Why do apartments stand? Contractor, asbestos issues

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Developer says Wesley Apartments will come down quickly after state gives OK

By Todd Martin

With construction of the CVS store moving forward at breakneck speed, many have been left scratching their heads about why the condemned Wesley Apartments remain standing at the corner of U.S. 60 and Freedom’s Way.

“It’s kind of been a perfect storm of issues,” developer Todd Clark said. “First the contractor wasn’t moving as fast as they were supposed to, and then we had some weather issues and now some environmental issues. There was some small amounts of asbestos found in the kitchen floors that we didn’t expect.”

Clark said the contractor is working with an asbestos removal company and waiting for more information from a state inspector.

“We’re addressing how to remove the asbestos and continue the demolition,” he said.

The apartments, among Shelbyville’s oldest and increasingly an eyesore and health hazard, were rezoned in 2009 to coincide with the building of the Shelbyville Bypass and were closed not long after that.

The area then sat vacant until earlier this year, when CVS started clearing the lot nearest U.S. 60.

CVS committed to the location after purchasing the Smith-McKenney Pharmacy and since taking over in September has operated out of Smith-McKenney’s location in the Village Plaza Shopping Center.

“Now with the pace that CVS is moving on their building, it’s restricted our ability to gain access to the back of the property,” Clark added.

Shelbyville Mayor Tom Hardesty said he has tried to remain in contact with Clark about the demolition and stressed that it couldn’t come soon enough for the city.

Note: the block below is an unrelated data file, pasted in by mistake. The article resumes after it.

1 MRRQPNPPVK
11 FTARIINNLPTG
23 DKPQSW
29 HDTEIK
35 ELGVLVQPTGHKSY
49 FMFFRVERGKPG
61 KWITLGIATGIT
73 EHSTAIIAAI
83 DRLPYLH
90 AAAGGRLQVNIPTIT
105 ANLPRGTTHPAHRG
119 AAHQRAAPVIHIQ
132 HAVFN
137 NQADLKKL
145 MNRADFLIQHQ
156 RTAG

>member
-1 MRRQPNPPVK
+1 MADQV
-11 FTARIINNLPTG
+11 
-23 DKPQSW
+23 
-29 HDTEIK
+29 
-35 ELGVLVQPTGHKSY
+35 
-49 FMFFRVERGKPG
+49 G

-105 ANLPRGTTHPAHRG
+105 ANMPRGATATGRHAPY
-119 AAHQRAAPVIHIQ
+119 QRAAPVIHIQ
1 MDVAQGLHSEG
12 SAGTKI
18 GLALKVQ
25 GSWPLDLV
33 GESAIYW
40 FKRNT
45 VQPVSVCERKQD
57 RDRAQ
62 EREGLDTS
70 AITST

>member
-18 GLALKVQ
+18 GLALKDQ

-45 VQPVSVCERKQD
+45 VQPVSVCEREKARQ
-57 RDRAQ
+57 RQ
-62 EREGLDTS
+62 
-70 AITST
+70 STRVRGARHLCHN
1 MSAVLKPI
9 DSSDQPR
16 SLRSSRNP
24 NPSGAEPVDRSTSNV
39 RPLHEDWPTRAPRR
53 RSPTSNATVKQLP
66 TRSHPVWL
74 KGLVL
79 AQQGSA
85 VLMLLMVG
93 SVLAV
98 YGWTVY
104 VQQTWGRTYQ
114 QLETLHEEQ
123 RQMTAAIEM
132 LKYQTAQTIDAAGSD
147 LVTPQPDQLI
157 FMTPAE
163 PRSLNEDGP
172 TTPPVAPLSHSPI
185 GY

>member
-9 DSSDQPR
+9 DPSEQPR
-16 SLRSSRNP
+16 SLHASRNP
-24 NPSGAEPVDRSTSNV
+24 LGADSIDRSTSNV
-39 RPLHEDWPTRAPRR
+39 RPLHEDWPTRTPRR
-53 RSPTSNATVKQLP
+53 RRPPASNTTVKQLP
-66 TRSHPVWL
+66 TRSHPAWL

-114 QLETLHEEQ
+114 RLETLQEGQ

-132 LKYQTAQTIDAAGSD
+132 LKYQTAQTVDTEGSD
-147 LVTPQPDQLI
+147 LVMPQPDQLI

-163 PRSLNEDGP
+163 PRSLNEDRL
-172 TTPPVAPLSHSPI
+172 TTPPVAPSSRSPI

“We’d like to see them gone tomorrow, but yesterday wouldn’t be soon enough,” he said. “We’re trying to accommodate them as much as possible, but we’re ready for them to come down now.”

Clark agreed.

“Once we hear from the state inspector, it won’t take more than two weeks to clear the buildings,” he said. “We’re just kind of in a holding pattern right now.”

However, despite the demolition’s holding pattern, Clark said he has been receiving some calls about the back portion development, although not from a company that for years has been rumored to be a coming tenant for the property.

 “We have several people interested in a one-point-three-acre lot directly behind the CVS location, but nothing I can discuss right now,” he said. “But I can confirm that unfortunately we have not been contacted by Chick-fil-A. That doesn’t mean we won’t, but we haven’t been at this point. That’s a rumor I’ve heard quite a bit.”

Clark said whatever kind of business makes a deal with him first likely would determine what action he takes with the rest of the property.

“Three fast-food restaurants could call, and we could accommodate that,” he said. “Or a retail outlet that could anchor a strip mall could call, and we’d build from there. Our plans are fluid right now. It will just depend on what businesses are ready to make a commitment to the property.”

And until then, he said he will focus on bringing down those apartments, clearing space for more development.

Said Clark: “We’re more than ready for them to come down, too.”